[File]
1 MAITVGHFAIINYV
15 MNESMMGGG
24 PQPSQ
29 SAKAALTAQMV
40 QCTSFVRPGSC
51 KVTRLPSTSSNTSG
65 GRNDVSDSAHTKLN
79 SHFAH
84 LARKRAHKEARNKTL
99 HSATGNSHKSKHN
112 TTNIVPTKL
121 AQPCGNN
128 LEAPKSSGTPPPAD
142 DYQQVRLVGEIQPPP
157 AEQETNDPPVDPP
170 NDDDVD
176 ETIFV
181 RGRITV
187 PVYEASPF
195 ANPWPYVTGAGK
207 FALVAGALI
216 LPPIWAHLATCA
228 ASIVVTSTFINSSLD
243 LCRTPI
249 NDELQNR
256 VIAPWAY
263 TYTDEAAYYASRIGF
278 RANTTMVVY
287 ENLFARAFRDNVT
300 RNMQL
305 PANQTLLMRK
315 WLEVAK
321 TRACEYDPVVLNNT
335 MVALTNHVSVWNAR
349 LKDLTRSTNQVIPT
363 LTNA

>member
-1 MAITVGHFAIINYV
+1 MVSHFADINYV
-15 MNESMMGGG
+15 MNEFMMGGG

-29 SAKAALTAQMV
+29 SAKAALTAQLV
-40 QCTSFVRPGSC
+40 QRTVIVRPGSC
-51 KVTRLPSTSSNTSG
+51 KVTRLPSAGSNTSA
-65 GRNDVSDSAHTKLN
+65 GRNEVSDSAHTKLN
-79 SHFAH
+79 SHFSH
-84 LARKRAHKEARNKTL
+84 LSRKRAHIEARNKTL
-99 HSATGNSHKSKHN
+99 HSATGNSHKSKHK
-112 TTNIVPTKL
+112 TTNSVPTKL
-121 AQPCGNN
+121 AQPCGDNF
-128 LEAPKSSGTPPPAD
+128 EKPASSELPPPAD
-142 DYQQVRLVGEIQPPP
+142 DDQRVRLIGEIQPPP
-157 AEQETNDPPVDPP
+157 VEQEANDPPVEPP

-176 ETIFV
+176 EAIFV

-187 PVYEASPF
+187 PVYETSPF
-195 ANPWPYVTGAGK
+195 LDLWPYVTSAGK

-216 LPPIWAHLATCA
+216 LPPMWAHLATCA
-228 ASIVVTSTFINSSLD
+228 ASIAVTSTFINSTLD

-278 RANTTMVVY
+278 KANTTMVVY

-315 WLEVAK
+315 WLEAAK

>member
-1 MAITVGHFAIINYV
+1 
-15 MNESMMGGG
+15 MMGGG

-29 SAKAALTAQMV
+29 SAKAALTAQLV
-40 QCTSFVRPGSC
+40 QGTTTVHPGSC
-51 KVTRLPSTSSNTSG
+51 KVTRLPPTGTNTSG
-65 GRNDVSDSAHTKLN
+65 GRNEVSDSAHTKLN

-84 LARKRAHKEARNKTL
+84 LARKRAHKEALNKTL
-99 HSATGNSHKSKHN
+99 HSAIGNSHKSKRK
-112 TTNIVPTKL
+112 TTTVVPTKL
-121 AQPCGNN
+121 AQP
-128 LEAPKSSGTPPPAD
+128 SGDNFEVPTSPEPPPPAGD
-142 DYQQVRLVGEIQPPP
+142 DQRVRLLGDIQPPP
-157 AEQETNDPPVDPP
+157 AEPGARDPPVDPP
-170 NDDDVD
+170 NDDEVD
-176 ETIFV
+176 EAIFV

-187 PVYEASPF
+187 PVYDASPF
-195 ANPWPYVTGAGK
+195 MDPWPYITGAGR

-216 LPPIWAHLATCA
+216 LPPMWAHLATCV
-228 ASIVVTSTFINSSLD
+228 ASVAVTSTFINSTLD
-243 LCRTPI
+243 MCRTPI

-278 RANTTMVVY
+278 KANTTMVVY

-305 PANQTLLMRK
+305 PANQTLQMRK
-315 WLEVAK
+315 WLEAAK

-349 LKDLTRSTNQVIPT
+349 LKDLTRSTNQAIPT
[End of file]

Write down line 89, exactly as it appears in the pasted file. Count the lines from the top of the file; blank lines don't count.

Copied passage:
-51 KVTRLPSTSSNTSG